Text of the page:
Dell Offering Samsung Encrypted SSDs, Security Suite
Dell is rolling out a new suite of mobile data security solutions for its Latitude line of laptops, including encrypted solid-state drives from Samsung that are due in "the coming months."
"We think of security in terms of being preventative and protective," Dell senior product planner Craig Durr told eWEEK. "Preventative tends to be preventing unauthorized access and attacks from viruses and spam, and protective is in regard to protecting the asset itself and also the data."
In conversations with Dell users, Durr says, "CIOs will say the computer is important, but the data is even more so."
Research from the Ponemon Institute, sponsored by Dell, revealed that whole-disk encryption is believed to be one of the most effective ways to secure data.
"The value of the solid-state drive is it adds durability to a weak part of the notebook," said Durr. "You have no moving parts [with an SSD], so you get a more-reliable product with greater durability. And now we're also overlaying encryption to the product."
Dell's new security suite will include:
- The Dell ControlPoint Security Manager, which gathers hardware and security settings within one user interface.
- The Dell ControlVault, which enables Dell Latitude E4200, E4300, E6400 and E6500 notebooks to be configured with a security engine that protects end-user security credentials. A hardware-based solution, it features a dedicated chip for storing and processing user passwords, biometric templates and security codes.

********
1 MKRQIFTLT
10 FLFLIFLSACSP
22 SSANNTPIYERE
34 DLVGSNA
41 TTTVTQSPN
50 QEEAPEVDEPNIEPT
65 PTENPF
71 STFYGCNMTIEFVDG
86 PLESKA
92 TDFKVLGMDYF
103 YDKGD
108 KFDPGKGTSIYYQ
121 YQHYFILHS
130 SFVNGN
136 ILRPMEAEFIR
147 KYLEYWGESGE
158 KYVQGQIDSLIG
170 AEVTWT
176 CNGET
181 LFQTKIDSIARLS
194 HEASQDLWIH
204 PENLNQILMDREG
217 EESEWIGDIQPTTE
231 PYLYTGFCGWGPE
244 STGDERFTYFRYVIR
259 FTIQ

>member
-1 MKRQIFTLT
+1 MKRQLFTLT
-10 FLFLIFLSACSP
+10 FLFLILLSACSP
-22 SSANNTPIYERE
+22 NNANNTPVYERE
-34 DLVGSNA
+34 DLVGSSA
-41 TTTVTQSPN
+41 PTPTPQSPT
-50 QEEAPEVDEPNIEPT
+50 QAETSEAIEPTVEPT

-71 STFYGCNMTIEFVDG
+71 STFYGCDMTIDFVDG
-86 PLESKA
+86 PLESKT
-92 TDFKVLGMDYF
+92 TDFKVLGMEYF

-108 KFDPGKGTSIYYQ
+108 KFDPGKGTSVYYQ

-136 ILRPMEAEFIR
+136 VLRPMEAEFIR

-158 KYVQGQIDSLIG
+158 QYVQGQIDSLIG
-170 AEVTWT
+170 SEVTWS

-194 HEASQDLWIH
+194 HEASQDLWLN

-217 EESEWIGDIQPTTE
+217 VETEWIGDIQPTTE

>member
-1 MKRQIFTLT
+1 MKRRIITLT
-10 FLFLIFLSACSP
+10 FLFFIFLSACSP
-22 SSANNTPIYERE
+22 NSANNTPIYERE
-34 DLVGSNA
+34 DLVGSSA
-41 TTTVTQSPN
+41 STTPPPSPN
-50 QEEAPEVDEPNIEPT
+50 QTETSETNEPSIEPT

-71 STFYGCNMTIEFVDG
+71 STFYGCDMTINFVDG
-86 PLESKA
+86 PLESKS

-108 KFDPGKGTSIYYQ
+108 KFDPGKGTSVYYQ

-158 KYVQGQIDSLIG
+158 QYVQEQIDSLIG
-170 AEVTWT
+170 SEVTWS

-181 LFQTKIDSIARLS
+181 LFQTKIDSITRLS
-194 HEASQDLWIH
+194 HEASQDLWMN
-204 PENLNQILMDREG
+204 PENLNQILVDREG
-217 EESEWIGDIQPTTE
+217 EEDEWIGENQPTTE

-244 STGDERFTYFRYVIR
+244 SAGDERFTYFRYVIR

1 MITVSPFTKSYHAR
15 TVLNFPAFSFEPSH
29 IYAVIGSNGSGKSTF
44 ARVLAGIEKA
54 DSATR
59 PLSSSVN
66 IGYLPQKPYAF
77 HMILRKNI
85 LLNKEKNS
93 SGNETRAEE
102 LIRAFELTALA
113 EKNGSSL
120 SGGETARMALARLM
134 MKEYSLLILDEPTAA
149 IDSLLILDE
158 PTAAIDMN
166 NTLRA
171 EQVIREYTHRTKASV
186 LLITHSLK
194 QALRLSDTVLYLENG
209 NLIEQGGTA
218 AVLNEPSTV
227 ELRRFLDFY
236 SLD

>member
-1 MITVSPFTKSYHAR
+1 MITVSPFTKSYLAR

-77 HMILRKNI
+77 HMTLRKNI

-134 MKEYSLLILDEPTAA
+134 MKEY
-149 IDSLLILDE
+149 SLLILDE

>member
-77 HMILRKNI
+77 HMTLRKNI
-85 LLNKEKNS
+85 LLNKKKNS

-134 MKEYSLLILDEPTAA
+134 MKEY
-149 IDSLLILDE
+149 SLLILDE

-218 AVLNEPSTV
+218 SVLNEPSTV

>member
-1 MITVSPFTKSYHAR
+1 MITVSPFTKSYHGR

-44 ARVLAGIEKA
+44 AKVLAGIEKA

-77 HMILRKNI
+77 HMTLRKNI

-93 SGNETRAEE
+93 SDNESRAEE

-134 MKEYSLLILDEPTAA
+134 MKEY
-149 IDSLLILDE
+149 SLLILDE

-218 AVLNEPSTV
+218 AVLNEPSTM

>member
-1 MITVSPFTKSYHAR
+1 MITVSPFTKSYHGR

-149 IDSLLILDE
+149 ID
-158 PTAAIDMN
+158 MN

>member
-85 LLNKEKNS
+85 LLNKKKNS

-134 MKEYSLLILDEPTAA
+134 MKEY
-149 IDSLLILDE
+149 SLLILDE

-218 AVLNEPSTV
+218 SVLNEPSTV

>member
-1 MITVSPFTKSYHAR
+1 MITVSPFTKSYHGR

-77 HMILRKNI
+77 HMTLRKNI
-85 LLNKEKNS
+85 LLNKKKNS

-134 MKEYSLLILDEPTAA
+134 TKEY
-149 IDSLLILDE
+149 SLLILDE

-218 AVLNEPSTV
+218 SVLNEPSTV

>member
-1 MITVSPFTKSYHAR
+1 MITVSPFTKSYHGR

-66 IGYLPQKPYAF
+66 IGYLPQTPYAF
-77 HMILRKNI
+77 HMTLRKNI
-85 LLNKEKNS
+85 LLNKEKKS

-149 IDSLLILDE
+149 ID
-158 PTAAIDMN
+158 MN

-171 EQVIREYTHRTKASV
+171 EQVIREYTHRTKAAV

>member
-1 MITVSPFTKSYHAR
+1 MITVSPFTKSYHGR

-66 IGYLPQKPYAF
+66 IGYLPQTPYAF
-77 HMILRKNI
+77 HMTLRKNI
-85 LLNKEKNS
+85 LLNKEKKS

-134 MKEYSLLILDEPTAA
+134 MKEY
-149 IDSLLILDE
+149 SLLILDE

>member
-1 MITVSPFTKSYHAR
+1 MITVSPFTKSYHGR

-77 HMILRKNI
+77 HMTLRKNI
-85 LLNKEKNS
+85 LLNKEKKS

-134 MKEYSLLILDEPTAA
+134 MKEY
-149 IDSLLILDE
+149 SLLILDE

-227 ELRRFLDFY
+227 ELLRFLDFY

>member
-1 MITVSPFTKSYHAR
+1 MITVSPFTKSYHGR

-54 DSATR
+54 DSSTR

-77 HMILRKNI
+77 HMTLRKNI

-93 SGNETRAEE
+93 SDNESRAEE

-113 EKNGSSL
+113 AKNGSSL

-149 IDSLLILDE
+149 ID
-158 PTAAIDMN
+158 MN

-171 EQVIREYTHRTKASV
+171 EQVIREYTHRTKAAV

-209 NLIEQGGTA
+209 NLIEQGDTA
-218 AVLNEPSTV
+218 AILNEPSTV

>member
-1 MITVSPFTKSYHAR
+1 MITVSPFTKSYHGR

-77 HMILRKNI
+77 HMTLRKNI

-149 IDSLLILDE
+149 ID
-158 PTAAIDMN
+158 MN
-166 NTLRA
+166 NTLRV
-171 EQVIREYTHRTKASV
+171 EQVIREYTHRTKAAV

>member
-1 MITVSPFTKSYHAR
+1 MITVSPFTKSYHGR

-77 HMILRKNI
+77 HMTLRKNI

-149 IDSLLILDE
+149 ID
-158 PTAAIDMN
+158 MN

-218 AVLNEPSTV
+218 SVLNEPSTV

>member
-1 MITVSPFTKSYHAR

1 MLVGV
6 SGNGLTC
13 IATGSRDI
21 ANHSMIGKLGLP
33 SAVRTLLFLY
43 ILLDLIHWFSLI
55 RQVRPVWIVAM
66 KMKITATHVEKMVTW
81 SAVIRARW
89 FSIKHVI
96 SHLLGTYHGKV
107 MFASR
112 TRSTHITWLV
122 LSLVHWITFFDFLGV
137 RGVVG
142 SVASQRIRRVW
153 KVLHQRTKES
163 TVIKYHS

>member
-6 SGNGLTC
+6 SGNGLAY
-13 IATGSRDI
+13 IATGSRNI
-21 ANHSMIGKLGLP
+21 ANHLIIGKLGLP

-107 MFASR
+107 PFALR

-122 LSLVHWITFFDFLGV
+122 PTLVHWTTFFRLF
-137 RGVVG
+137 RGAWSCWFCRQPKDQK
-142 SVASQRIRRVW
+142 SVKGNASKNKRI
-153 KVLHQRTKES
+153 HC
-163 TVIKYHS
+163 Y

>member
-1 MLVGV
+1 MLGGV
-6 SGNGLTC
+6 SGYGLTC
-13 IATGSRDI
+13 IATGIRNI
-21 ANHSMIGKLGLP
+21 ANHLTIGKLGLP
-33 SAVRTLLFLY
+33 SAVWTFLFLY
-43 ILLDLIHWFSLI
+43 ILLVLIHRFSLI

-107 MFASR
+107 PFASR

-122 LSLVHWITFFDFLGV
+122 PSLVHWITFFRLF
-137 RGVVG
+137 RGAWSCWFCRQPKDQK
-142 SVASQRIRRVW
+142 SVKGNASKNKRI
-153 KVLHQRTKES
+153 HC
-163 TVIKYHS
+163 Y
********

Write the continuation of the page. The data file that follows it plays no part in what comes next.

- An Integrated RSA SecurID, which offers two-factor authentication for hardware-level security for the storage of RSA SecurID software tokens and one-time password generation, eliminating the need for a separate hardware token.
"It's the equivalent of soldering a one-time-password key fob to the motherboard," said Durr. "You can store credentials and process them outside of the operating system, to help prevent unauthorized access [from things like sniffers]."
User authentication will also be heightened through a contactless smart card reader from HID, along with smart cards and fingerprint readers, enabling organizations to implement multifactor authentication.
The Ponemon Institute reports that 41 percent of employers said that employees' failure to use proper authentication or passwords represents the largest threat to their organizations' confidential data.
Security is increasingly being taken more seriously, as more information becomes mobile, information breaches cost companies millions of dollars and customer confidence, and the public, press and government hold businesses to greater levels of accountability.
For example, Massachusetts has a state law in the works, scheduled to go into effect Jan. 1, 2010, mandating that businesses holding the personal information of Massachusetts residents be forced to encrypt the data on mobile devices or when wirelessly transmitted.
"These days, accountability is being rolled up to the highest level of business, to the CEO," says Durr.
On April 16, Lenovo also announced a remote management solution for fully encrypted hard drives.